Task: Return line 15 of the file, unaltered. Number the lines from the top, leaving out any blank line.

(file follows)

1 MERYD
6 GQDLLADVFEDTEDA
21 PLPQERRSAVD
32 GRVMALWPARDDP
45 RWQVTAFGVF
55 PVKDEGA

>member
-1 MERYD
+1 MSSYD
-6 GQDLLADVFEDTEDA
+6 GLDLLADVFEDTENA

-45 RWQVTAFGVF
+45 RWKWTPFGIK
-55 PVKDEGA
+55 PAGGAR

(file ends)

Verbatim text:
+55 PAGGAR